If you click on the image, it will take you to an Oxford University Press interview podcast in which Benatar talks about the book.

And finally a quote to conclude this post:

“Our inventions are wont to be pretty toys, which distract our attention from serious things. They are but improved means to an unimproved end, an end which it was already but too easy to arrive at; as railroads lead to Boston or New York. We are in great haste to construct a magnetic telegraph from Maine to Texas; but Maine and Texas, it may be, have nothing important to communicate.”

That’s from Henry David Thoreau’s Walden. Improved means to unimproved ends. That reminds me of wars, and the institution that is the prime motivator of wars: government. I am against governments having too much power.

OK, so this is an ask me anything post. What’s on your mind?

 

 

20 thoughts on “Ask Me Anything: Owl in the Plane edition

  1. Mr. Dey,
    The news just came out that Amazon is withdrawing its 2nd headquarters plan in Queens, N.Y. It is difficult to understand the complaints from neighborhood organizations on Amazon arrival. It is not every day you get such opportunity of high-end employment for tens of thousands of people. The people and the state government are making it go just like that. Reminds me of W. Bengal in some respects. There may be gaps in my understanding. I would like to know your take on it. Thanks in advance.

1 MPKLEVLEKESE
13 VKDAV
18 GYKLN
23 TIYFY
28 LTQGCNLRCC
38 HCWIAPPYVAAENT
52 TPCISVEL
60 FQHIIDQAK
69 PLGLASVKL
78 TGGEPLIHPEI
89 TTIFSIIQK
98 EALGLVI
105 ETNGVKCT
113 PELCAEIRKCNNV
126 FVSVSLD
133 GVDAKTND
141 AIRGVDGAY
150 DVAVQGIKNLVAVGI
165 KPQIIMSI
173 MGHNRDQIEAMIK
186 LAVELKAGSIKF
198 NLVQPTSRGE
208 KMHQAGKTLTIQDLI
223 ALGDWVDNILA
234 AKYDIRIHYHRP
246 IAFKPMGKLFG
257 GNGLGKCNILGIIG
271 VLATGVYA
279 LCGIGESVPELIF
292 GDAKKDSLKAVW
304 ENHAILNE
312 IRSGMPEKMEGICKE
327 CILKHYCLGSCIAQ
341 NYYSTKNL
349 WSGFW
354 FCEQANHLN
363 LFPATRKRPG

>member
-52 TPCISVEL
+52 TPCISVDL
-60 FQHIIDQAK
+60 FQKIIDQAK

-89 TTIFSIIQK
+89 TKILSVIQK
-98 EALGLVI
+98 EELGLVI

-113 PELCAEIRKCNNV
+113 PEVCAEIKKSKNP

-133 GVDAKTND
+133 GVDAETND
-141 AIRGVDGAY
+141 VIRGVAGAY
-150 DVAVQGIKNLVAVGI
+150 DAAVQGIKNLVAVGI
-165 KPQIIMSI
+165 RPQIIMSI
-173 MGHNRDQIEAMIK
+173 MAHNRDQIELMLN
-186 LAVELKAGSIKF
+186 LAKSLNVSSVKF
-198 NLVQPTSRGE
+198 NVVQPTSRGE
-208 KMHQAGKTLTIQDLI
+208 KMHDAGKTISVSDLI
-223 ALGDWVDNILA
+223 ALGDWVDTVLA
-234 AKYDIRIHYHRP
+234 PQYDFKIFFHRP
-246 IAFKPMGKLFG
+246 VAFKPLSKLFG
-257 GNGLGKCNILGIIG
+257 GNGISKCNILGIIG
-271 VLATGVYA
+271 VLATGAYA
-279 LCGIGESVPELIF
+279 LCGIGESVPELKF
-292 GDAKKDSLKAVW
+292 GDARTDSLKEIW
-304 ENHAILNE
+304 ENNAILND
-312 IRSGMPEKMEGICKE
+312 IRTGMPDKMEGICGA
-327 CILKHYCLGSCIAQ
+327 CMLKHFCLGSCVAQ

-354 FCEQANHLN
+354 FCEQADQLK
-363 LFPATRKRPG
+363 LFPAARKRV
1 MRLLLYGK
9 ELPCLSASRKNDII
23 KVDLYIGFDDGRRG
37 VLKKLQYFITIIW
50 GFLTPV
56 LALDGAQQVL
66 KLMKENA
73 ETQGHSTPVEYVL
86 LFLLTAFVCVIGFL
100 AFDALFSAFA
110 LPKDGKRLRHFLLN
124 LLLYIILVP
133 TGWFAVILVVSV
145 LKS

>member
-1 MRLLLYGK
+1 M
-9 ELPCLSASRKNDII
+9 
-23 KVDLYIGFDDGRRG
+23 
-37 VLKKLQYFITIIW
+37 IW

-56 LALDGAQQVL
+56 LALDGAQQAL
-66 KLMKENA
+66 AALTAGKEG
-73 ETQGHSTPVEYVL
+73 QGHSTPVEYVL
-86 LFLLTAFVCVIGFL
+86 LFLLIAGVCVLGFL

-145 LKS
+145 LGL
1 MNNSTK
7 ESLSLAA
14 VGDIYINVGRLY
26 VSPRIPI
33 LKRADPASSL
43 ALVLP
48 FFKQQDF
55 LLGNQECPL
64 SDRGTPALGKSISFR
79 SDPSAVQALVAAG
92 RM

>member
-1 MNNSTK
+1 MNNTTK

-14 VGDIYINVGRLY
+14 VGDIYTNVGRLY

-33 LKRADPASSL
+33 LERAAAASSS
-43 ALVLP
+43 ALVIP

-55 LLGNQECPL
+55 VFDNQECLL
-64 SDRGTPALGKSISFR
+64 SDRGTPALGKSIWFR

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      • Atanu, so as per your dollar-auctions-post, India should stop playing the auction by negotiating an everlasting truce with Pakistan.
        Can you give an example scenario how that is possible? How can such an attempt be undertaken which will withstand sabotage attempts from very powerful arms lobby across the world?

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        • baransam1,

          I did not recommend “negotiating an everlasting truce with Pakistan” in my Dollar Auction post. What I recommend is that India should credibly commit to ruin Pakistan at the start of the game so that it becomes rational for Pakistan to not get into the game of bidding against India. Here’s the quote: